Meaningful consumer-led or co-produced research. Are we there yet?

The phrase ‘Nothing about us, without us’ has long been proclaimed in the disability movement, and is highly applicable in mental health research.

In the article below, Dr Katherine H Gill, Chair of the Consumer-Led Research Network, outlines gaps in understanding and practice around consumer involvement in mental health research.

Offering 12 tips for improving that practice, she sounds a big warning: that while the input of consumers in a well-designed and  supported co-produced or consumer-led project can be transformative, it can be disempowering and potentially harmful for the consumer when it is not.

Her article was originally published in the Summer 2018 edition of newparadigm, published by the Psychiatric Disability Services of Victoria (VICSERV). It is republished here with permission and thanks.


Dr Katherine H Gill writes

In Australia and internationally there is increasing recognition  of the importance of active consumer involvement in research. In 2002, the National Health & Medical Research Council (NHMRC) and the Consumers’ Health Forum of Australia (CHF) released a Statement on Consumer and Community Participation in Health and Medical Research which acknowledges the benefit of and rights of consumers to participate in health research.

This statement was updated  in 2016 and highlighted why consumer and community involvement  in research was so important. The statement recognised that consumers offer unique and valuable insights as research is framed, conducted and translated  and that consumers help to ensure research quality and relevance. It indicated that consumer involvement in research leads to increased public confidence in the relevance of the research, improved openness and transparency in the conduct of the research, and improved accountability for the use of public money, with communities being better informed and having a greater understanding of the research.

The NHMRC recognises that involving consumers adds value to health and medical research, and that consumers have a right as well as a responsibility to do so. The Australian Code for the Responsible Conduct of Research states that ‘appropriate consumer involvement in research should be encouraged and facilitated by research institutions and researchers.

Consumer expertise in research projects may add a different perspective to the research frame, making the research more relevant to the people who benefit from the end product. Consumers may facilitate dissemination and translation of the research through their peer networks, adding to the impact and value of the research.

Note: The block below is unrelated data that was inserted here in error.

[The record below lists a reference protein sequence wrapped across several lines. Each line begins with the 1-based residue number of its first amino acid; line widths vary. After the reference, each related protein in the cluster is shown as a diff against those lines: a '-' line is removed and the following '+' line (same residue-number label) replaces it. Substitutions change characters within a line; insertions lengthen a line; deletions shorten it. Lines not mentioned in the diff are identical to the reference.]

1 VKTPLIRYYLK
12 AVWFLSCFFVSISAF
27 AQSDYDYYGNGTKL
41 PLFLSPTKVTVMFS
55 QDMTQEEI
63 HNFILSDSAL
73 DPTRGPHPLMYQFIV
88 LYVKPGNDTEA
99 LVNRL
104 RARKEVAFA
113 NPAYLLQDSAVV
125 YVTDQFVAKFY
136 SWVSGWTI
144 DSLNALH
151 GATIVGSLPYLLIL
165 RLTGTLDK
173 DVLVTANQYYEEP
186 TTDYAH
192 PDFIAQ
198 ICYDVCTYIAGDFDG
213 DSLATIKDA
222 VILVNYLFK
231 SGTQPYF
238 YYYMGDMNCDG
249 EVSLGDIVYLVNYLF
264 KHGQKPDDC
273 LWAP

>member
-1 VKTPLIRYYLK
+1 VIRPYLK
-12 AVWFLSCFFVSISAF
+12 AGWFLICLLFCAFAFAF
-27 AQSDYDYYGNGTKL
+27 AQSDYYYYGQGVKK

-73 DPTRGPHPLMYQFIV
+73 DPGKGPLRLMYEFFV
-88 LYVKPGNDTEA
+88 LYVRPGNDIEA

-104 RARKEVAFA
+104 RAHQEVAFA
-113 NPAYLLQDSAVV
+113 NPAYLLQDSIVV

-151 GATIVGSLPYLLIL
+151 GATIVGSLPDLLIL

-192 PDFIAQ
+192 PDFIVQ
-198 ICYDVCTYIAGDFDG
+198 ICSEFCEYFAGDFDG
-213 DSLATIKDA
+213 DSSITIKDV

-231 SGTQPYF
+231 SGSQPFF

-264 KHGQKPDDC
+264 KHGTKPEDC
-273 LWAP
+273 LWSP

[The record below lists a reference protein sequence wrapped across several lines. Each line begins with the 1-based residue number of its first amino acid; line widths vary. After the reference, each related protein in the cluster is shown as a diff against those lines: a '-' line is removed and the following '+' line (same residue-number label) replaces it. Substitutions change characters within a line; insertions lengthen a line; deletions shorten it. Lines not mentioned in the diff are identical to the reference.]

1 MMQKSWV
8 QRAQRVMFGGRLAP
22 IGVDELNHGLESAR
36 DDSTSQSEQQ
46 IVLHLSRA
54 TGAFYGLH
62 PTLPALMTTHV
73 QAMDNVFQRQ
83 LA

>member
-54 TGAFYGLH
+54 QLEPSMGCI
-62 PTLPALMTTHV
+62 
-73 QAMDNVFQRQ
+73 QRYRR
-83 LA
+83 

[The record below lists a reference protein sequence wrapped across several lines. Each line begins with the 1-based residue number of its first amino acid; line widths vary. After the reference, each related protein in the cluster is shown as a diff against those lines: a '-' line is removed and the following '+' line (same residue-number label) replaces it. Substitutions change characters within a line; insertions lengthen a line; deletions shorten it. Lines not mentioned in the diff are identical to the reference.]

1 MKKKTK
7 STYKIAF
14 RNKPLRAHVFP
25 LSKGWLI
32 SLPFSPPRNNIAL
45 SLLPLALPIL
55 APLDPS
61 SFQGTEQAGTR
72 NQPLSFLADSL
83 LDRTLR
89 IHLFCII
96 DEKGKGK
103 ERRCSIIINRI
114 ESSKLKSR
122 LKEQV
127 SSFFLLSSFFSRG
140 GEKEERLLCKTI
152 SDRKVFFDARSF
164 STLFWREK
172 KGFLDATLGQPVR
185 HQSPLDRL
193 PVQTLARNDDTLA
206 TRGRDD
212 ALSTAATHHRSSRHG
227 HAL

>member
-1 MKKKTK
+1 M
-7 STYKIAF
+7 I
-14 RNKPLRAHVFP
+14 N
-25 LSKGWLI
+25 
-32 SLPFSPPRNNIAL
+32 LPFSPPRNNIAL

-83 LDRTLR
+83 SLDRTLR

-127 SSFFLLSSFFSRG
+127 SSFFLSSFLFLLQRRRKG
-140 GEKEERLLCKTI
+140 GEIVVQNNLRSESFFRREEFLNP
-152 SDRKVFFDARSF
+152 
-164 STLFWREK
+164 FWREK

Facilitating the consumer voice throughout the research provides consumers with a sense of ownership and helps  to break down the barriers and divide of ‘us’ and ‘them’, whereby consumers are seen as the ‘done to’ not the 'done with’. Working with consumers on a research project has the potential to break down stigma and discrimination, with consumers recognised and valued for the expertise the lived experience brings to the research table.

The NHMRC/CHF statement provides the key to developing  stronger partnerships between researchers and consumers  at all levels of health and medical research in Australia.

Researchers are encouraged to foster partnerships with consumers and to actively involve consumers in their proposed research when they apply to NHMRC for research funding.It provides information for research institutions to involve consumers in a meaningful and ethical manner. This includes:

• the development of policies that stipulate consumer involvement and partnership in all stages of research

• ensuring the consumer’s time and expertise is valued and appropriately remunerated and acknowledged

• building capacity of researchers to involve consumers by providing training and recognising consumer involvement as good practice

• building the capacity of consumers through training, mentoring and support

• minimising barriers to meaningful consumer involvement.

The statement highlights that researchers should have planned and budgeted strategies to support, implement and acknowledge appropriate consumer involvement throughout the research process.

The Australian National Framework for Recovery Orientated Practice Domain Four identifies recovery orientated organisations as having an organisational commitment to acknowledging, valuing, respecting, drawing on, and learning from the lived experience. This includes [Domain 4B] providing opportunities for research and evaluation conducted by peers and people in recovery, and incorporating these findings into quality improvement initiatives and ongoing organisational change.

While policies, frameworks and guidelines dictate the involvement of consumers in research, what this looks like in practice can be vastly different across different services and organisations, with researchers having varying ideas and expectations of consumers and consumer capabilities in research.

No or only tokenistic consumer involvement

Figure 1.png

Consumer involvement in research can be represented on a continuum, with four distinct levels of consumer involvement [Figure 1].

Level 0 represents no consumer involvement, with the research being done ‘to’, ‘for’ or ‘about’ consumers.

Level 1 is tokenistic consumer representation. This may include speaking to or consulting with consumers about the research. The consumer feedback may or may not be taken on board, and in this consultative process the balance of power lies with the researcher, with the consumer input having little or no real impact on the output of the research.